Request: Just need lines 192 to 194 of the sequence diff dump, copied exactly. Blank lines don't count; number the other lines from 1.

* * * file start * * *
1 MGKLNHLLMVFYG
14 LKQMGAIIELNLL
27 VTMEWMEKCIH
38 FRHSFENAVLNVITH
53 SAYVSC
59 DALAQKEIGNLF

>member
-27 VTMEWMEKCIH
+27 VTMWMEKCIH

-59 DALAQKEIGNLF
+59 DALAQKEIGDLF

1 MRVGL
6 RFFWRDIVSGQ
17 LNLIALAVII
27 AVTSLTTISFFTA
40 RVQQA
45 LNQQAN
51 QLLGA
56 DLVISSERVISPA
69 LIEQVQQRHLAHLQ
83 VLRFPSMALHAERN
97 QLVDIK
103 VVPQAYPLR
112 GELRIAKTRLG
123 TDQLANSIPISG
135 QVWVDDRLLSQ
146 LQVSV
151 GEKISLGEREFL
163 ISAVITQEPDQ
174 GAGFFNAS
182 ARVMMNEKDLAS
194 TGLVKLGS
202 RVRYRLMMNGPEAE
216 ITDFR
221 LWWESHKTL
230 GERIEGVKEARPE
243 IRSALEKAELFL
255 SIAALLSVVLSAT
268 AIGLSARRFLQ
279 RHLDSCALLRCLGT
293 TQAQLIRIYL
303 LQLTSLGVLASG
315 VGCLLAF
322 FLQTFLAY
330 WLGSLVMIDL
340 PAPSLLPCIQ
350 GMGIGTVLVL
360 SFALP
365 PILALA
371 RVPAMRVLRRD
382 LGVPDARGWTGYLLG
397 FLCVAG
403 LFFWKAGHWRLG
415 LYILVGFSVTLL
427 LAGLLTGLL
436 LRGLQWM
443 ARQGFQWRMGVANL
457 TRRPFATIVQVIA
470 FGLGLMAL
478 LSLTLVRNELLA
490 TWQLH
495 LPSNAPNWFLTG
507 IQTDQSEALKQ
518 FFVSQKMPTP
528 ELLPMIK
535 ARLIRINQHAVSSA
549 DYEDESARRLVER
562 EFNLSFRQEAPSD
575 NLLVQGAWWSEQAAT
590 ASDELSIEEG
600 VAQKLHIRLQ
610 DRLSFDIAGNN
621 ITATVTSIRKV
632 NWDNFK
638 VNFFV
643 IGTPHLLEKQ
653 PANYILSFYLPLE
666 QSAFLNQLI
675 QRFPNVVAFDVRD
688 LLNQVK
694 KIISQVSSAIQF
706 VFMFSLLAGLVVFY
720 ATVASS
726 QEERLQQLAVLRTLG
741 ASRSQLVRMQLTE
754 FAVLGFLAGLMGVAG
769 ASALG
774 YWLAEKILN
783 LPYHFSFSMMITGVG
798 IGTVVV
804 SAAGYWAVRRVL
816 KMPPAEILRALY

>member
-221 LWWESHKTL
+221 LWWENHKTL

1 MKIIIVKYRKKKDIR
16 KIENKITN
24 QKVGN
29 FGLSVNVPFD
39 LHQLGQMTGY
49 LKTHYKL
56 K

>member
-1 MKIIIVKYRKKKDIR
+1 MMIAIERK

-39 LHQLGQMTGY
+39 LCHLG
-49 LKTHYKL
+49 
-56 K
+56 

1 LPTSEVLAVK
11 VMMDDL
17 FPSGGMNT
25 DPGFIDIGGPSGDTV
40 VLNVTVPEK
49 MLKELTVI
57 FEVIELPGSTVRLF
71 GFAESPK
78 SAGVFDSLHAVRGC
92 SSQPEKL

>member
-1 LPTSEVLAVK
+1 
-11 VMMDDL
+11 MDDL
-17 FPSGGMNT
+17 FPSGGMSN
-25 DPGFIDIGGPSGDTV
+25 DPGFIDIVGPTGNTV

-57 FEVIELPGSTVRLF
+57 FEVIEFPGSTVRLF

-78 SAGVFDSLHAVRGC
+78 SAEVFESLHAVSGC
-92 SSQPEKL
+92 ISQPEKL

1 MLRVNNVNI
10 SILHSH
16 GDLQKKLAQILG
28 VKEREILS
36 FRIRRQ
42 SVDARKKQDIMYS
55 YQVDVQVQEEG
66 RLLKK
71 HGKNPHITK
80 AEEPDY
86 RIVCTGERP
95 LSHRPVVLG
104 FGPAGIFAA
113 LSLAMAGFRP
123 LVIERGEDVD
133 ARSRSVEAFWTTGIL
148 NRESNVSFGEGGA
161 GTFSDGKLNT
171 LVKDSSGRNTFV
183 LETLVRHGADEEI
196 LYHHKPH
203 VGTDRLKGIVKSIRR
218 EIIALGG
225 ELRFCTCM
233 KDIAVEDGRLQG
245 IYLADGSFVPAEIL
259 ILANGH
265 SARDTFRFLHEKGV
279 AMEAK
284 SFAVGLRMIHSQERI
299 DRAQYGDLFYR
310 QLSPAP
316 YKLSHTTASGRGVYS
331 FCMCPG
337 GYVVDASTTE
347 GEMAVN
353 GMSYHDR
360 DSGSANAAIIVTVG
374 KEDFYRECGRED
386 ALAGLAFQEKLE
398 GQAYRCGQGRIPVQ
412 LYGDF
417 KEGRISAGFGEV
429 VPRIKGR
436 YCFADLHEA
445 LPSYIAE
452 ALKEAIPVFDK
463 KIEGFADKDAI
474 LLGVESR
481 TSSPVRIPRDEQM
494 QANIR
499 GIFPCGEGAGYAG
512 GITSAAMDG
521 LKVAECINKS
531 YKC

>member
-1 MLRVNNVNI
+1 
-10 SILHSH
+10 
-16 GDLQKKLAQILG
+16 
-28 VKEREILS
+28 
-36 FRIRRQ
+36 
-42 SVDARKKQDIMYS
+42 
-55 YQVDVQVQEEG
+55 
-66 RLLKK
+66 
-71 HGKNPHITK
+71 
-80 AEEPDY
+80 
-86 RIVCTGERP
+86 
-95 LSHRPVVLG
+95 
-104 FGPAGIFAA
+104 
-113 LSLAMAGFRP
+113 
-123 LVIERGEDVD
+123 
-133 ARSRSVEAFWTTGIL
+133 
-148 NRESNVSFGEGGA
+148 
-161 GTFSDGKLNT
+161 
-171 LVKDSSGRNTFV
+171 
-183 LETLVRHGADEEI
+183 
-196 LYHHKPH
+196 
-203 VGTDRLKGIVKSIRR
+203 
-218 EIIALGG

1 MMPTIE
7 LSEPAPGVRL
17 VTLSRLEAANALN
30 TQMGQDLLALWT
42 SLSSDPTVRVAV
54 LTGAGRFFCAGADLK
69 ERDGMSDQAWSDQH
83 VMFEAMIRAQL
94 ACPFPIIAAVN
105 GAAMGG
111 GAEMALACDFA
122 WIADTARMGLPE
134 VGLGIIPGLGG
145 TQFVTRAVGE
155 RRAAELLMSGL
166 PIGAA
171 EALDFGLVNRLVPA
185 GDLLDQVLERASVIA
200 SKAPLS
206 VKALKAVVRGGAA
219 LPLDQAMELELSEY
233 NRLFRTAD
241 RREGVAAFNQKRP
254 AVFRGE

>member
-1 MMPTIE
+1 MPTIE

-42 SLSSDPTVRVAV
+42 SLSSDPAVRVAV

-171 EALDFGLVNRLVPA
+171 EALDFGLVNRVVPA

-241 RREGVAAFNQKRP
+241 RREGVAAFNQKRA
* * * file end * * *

>member
-1 MLRVNNVNI
+1 